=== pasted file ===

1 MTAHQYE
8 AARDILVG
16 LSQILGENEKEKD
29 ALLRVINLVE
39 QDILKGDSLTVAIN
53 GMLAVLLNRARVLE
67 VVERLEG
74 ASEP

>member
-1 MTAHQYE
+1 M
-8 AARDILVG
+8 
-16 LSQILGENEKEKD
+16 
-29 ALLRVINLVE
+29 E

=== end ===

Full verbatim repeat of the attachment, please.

1 MTAHQYE
8 AARDILVG
16 LSQILGENEKEKD
29 ALLRVINLVE
39 QDILKGDSLTVAIN
53 GMLAVLLNRARVLE
67 VVERLEG
74 ASEP

>member
-1 MTAHQYE
+1 M
-8 AARDILVG
+8 
-16 LSQILGENEKEKD
+16 
-29 ALLRVINLVE
+29 E